The Selden Ring Award for Investigative Reporting
Now more than ever, rigorous, ethical and technically skilled journalists are needed to hold those in power accountable and tell stories that matter.
The impact of their work strengthens our democratic society — and demonstrates the value of accountability for governments, non-government organizations and private corporations.
Since 1989, the Ring Foundation has partnered with the USC Annenberg School of Journalism to present the Selden Ring Award for Investigative Reporting. The $50,000 annual award — the largest journalism prize in America — was established with the support of Southern California businessman and philanthropist Selden Ring. It highlights the impact investigative journalists have on local, national and global communities.
Attend the 2020 Selden Ring Award Presentation
Join USC Annenberg Dean Willow Bay and School of Journalism Director Gordon Stables for the presentation of the 2020 Selden Ring Award for Investigative Reporting to Wendi C. Thomas for her series on predatory healthcare debt-collection in Memphis. Visiting Professor of Journalism Mark Schoofs will lead a Q&A discussion with Thomas on the impact of her work.
The event will take place on Monday, March 9 at noon in the Wallis Annenberg Hall Forum.
Information on Selden Ring
Since 1989, the Ring Foundation has partnered with USC Annenberg as the home of the Selden Ring Award for Investigative Reporting. The $50,000 annual award, established with the support of Southern California businessman and philanthropist Selden Ring, has highlighted the impact investigative journalists have on local, national and global communities. The award underscores the importance of investigative journalism as a cornerstone of democratic society — and the value of accountability for governments, non-government organizations and private corporations.
“Now more than ever, we need intellectually rigorous, highly ethical, technically skilled journalists who will hold those in power accountable and tell stories that matter. The Ring Foundation is pleased to further its support for the importance of investigative journalism and serving a vital and fundamental commitment to our values in this country and the world at large,” said Cindy Miscikowski, chair of The Ring Foundation.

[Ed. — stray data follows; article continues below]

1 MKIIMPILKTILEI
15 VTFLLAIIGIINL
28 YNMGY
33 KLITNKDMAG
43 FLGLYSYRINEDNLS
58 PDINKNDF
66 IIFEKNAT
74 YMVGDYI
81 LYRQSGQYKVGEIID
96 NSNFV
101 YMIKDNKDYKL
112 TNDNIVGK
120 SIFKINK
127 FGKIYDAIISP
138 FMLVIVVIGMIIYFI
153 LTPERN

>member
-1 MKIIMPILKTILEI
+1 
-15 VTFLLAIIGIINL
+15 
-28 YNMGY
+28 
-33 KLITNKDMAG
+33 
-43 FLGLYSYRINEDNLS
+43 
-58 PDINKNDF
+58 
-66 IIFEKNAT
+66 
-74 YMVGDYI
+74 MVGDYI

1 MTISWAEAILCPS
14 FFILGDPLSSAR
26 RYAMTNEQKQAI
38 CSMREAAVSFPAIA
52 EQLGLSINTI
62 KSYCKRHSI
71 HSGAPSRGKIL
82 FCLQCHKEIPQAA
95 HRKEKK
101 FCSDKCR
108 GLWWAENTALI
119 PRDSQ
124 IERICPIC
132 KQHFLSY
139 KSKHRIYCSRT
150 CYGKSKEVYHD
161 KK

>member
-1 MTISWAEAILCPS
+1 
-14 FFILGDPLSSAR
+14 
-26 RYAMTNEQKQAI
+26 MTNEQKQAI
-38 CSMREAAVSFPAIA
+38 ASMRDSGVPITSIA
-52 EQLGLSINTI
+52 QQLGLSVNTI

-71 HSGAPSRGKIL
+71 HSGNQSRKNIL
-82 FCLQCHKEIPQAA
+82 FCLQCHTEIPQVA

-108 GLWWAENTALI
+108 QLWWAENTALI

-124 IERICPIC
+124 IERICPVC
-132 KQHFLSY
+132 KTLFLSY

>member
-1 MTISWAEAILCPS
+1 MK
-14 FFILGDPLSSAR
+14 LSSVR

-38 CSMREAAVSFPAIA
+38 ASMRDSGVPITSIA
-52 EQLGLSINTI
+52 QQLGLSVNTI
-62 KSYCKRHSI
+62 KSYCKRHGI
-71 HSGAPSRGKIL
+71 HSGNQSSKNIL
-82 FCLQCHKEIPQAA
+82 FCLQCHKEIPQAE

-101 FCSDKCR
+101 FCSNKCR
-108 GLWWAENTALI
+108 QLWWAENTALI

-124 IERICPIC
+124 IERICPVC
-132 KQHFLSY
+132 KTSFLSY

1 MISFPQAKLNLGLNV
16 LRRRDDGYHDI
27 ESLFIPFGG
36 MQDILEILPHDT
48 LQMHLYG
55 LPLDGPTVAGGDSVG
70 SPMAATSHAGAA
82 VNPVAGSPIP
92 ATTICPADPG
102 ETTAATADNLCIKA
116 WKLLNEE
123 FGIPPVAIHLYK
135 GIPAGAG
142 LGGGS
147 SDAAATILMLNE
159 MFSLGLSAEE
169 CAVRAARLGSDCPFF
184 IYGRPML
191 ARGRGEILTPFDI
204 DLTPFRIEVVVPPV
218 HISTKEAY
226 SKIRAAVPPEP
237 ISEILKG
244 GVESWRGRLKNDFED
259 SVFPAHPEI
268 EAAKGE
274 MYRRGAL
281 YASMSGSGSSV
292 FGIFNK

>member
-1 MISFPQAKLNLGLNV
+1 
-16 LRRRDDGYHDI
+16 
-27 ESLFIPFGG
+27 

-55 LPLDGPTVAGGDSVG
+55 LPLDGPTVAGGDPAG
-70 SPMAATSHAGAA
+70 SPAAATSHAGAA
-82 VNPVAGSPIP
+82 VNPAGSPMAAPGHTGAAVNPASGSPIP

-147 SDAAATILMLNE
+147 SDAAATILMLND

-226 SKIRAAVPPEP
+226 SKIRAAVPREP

The Selden Ring Award underscores the critical importance of investigative journalism in today’s society. The $50,000 prize recognizes published investigative reporting that has brought results. Full-time or freelance reporters working for a general circulation, United States newspaper, wire service, magazine or online publication are eligible for the Selden Ring Award. Editors, publishers, educators, journalism organizations and others may make nominations.
The award will be presented at the USC Annenberg School for Communication and Journalism in the spring semester, and the winner will be expected to visit the school and participate in classes and a forum on investigative journalism. The winner will be asked to discuss the reporting, the challenges and obstacles in the investigation, how they were overcome and the results of the investigation.
All entries become the property of the USC Annenberg School for Communication and Journalism. Winners and finalists grant the school the right to republish the articles and related materials to promote investigative journalism.
According to the Tax Reform Act of 1986, the recipient may:
- Receive all of the award proceeds
- Designate one or more charitable institutions appropriately qualified by the Internal Revenue Service to receive the proceeds
- A combination of the above.
- Any funds retained by the individual recipient will be subject to federal income tax.
2020 Selden Ring winner
In 2017, longtime journalist Wendi C. Thomas set up a nonprofit digital newsroom in Memphis called MLK50: Justice Through Journalism, dedicated to reporting on economic justice. She began investigating what kept people in poverty in Memphis, America’s second-poorest large city. This led to a series of stories that exposed the rapacious debt collection practices of the city’s largest health care system. A nonprofit hospital chain affiliated with the United Methodist Church that was suing thousands of patients, including many of its own employees, for unpaid hospital bills.
“Most of the work I do starts with the question, ‘Why is Memphis so poor, and who profits from that poverty?” Thomas said. “In this case, it was Methodist Le Bonheur Healthcare, a nonprofit, tax-exempt, faith-based hospital — and readers found that horrifying. This hospital was operating this machine that was sucking in poor patients and grinding them to bits.”
The Center for Investigative Reporting’s Reveal wins 2019 Selden Ring Award for Investigative Reporting
Emmanuel Martinez and Aaron Glantz of the Center for Investigative Reporting’s Reveal won for their series “Kept Out” about housing discrimination.
Mike Baker and Justin Mayo won for their series “Quantity of Care.”